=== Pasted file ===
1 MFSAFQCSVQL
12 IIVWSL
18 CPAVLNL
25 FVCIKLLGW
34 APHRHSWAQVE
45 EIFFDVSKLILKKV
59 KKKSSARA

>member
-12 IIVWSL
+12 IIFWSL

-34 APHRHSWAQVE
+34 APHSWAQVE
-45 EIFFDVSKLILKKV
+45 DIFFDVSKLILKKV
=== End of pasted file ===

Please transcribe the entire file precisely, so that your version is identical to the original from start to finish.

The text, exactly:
1 MFSAFQCSVQL
12 IIVWSL
18 CPAVLNL
25 FVCIKLLGW
34 APHRHSWAQVE
45 EIFFDVSKLILKKV
59 KKKSSARA

>member
-12 IIVWSL
+12 IIFWSL

-34 APHRHSWAQVE
+34 APHSWAQVE
-45 EIFFDVSKLILKKV
+45 DIFFDVSKLILKKV